Whereas if you are deploying an independent new vROPS cluster in your cloud SDDC the network preparation will be minimal (no changes required on-prem.). Moreover while there is no data ingress cost for AWS Availability zones but there is cost for any type of egress traffic from AWS to your private cloud. And as a Remote Collector will be sending metric data collected from VMs running in AWS SDDC to your on-prem. analytic cluster, it will be an additional cost to your network bill from AWS. Although I would say this will not be a significant traffic and depend upon the no of objects and metrics being collected and RC also does normalization on the data before sending it to the Analytic cluster, but it is still a important design consideration.

Also make sure that the network latency between the RC and analytic cluster is less than 200 ms in case of internet-based IPsec VPN links.

4. VMware Licensing– It also important to pay attention to vRealize Operations license compatibility and compliance while choosing between the above two design options.

This a detailed topic and I would advise you to consult with your VMware rep. before making any decisions based on your situation.

But on a high level vROPS license is available in following 3 editions.

  • Standard-vSphere only
  • Advance- Entire SDDC, VMware Cloud on AWS and VCPP based hybrid clouds
  • Enterprise- Entire SDDC, VMware Cloud on AWS, hybrid clouds and multi-cloud

As you can see apart from the feature different there are also restrictions where these licenses can be used. Hence first of all only Advance and Enterprise license can be used for VMC on AWS.

Then there are three different licensing models in which you may have purchased a vROPS license.

  • Portable licensing units (PLU): This is the licensing metric for vCloud Suite and vRealize Suite.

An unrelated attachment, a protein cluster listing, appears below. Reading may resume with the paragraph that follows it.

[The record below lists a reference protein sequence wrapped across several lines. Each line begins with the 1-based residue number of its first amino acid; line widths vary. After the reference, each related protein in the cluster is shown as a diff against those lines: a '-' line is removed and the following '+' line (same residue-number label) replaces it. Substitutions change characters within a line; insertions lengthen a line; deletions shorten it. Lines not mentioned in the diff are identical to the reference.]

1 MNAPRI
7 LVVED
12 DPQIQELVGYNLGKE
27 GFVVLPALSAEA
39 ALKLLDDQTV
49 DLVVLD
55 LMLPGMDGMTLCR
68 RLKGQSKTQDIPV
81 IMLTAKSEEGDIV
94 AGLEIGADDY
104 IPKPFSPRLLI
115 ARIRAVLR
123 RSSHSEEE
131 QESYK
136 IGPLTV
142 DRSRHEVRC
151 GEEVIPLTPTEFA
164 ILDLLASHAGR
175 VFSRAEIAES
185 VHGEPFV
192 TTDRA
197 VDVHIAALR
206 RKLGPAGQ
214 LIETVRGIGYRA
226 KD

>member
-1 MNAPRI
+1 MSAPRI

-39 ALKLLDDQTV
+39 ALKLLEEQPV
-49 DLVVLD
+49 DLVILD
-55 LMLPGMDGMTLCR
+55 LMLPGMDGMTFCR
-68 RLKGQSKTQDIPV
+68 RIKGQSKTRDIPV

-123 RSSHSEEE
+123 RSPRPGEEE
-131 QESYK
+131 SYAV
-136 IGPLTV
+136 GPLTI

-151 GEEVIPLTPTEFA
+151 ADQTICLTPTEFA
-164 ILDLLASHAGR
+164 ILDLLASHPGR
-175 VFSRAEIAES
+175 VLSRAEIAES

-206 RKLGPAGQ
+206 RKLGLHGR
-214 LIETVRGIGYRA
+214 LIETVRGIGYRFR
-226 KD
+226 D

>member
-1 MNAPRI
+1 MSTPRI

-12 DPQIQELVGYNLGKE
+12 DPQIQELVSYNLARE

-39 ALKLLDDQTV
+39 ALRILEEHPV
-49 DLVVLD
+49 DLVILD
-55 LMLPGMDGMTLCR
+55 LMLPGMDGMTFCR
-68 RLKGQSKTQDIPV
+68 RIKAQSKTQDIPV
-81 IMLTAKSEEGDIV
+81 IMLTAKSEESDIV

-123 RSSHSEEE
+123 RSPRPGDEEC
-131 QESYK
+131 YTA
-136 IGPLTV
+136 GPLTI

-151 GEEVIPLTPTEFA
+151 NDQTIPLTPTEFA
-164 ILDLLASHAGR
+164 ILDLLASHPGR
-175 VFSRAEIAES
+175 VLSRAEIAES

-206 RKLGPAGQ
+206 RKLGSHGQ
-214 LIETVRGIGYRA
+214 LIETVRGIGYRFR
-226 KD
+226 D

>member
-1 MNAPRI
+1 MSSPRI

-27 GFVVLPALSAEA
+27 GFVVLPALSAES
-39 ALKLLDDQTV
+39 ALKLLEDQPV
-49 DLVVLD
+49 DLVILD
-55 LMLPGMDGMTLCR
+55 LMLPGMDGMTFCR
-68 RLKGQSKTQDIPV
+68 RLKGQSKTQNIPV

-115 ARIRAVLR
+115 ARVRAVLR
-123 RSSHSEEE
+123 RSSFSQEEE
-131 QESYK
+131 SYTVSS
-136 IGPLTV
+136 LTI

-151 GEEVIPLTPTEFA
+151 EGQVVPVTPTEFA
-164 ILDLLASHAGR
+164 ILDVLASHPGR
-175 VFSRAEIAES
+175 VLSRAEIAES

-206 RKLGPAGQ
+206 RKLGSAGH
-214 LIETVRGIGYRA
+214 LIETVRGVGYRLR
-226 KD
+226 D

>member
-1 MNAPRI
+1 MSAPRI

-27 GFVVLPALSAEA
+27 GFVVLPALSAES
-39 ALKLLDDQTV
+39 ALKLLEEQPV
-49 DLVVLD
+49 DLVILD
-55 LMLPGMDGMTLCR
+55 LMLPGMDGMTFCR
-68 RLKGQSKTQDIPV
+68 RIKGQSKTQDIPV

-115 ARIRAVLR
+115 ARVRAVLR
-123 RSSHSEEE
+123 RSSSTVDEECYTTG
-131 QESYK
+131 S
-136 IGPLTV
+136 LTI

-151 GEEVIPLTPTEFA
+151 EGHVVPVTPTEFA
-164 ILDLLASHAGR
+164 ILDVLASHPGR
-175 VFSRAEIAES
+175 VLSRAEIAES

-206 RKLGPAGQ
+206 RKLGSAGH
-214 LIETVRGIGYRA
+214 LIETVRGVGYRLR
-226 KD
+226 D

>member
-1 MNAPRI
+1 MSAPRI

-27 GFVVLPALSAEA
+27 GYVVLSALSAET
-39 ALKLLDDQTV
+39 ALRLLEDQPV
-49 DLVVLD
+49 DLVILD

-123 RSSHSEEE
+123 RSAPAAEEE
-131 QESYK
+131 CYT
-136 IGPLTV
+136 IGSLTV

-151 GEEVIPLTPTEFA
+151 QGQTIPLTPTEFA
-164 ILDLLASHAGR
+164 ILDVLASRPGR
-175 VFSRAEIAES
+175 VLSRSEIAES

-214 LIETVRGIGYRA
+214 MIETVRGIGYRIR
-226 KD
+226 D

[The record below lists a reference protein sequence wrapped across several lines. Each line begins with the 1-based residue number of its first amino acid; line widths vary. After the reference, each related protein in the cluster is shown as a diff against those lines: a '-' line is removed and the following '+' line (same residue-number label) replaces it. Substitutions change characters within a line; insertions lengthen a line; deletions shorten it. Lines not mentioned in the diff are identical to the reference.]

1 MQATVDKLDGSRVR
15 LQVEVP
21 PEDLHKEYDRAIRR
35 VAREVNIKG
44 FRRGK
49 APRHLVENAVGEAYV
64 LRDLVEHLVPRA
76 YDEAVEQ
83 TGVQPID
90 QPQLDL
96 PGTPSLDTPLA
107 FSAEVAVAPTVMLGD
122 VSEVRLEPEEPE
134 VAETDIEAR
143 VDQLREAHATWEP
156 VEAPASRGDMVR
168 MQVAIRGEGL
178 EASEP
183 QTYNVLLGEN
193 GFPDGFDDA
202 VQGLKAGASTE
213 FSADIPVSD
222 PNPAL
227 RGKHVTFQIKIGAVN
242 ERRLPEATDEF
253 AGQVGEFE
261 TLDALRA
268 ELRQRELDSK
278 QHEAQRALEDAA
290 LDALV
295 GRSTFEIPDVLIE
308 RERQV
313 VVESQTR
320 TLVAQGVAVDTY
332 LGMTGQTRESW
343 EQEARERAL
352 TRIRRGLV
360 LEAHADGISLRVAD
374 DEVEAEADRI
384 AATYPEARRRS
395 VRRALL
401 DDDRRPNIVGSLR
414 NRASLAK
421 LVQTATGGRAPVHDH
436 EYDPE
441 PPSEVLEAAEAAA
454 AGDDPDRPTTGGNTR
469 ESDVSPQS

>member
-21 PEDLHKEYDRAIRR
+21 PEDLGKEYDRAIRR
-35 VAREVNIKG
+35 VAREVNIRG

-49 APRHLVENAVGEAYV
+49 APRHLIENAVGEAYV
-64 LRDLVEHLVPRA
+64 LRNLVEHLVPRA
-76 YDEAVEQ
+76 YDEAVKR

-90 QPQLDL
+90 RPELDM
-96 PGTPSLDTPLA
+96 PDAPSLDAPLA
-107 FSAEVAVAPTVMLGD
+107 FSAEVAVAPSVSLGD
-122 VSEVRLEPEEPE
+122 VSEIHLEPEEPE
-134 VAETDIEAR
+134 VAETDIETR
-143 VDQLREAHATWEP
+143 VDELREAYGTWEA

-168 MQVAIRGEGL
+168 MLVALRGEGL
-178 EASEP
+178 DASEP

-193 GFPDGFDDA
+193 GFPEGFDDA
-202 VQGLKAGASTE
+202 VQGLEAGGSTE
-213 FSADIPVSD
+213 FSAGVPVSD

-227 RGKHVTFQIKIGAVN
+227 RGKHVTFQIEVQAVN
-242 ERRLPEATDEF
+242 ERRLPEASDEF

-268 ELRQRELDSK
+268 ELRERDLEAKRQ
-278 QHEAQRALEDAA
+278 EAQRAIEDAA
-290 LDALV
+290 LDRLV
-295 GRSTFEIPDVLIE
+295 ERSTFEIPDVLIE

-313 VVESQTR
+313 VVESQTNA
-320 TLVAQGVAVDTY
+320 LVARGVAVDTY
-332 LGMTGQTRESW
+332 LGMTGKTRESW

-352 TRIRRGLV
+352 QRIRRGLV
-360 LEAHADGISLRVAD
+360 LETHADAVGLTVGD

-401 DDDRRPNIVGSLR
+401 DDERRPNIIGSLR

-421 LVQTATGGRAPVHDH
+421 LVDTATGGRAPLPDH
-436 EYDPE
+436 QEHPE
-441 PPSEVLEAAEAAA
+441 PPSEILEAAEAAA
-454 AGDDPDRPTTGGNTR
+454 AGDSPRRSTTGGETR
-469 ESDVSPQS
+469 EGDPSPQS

• Per processor with unlimited VMs: This is the licensing metric for the standalone products: vRealize Operations Standard and Advanced editions
  • Per virtual machine or physical server (OSI): This is the licensing metric for the following standalone products: vRealize Operations Standard, Advanced and Enterprise

As PLU based license can also be interchangeably used for 15 OSI, depending on the edition (only advance & enterprise) both PLU and OSI based licenses can be used for virtual machines running in VMC on AWS SDDC. However, it will not make commercial sense to extend your vCloud Suite licenses to VMC on AWS as you are already paying the cost for your vSphere license in AWS SDDC as part of your VMC on AWS subscription.

In summary a standalone OSI based Advance or Enterprise edition license will be compatible and most cost efficient.

You can find more details above licensing and editions at below link.


5. vROPS for Native AWS Monitoring- Now this an interesting use case for which I have recently seen lot of interest from my customers are who are either already using lot of AWS native services or are looking forward for building hybrid applications using VMC on AWS and native AWS services like ELB, Dynamo DB etc. in their application transformation journey.

Such customer can use vROPS AWS Management Pack by Blue Medora to get visibility beyond cloud watch metrics in pre-configured dashboards and generates intelligent alerts based on operational best practices.

Currently following AWS services are supported by this management pack.

You can find more details about this management pack at following link.

AWS Management Pack Supported Services

In this situation deploying a new vROPS instance inside VMC on AWS SDDC will be a great choice to get visibility for VMware SDDC as well as native AWS services from a single console.

The biggest benefit of this solution is that you will get Sub-Millisecond latency via AWS Elastic Network Interfaces (ENI) and VPC Endpoints for monitoring native AWS services and there will be No Cost ingress/egress data transfers within AZ for monitoring these applications.

Monitoring Native AWS Services by vROPS

I hope the above arguments will help you in your decision making to justify your placement choice for vROPS in this new Hybrid world. In the next blog I will talk about the actual preparation and deployment details for both the design options.